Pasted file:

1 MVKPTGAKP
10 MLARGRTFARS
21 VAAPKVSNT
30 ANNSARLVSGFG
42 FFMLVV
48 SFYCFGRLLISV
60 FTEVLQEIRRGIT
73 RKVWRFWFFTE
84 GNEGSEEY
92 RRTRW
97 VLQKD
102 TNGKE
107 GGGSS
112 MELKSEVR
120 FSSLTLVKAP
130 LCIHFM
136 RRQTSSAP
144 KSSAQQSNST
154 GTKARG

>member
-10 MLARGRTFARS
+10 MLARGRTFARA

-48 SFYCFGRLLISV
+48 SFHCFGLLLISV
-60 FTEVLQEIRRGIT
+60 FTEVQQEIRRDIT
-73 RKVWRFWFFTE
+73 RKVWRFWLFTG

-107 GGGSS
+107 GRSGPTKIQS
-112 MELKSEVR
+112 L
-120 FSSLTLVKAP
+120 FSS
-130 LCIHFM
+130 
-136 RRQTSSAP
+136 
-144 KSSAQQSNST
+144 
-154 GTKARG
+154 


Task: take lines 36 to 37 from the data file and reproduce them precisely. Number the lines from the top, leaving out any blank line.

+130 
-136 RRQTSSAP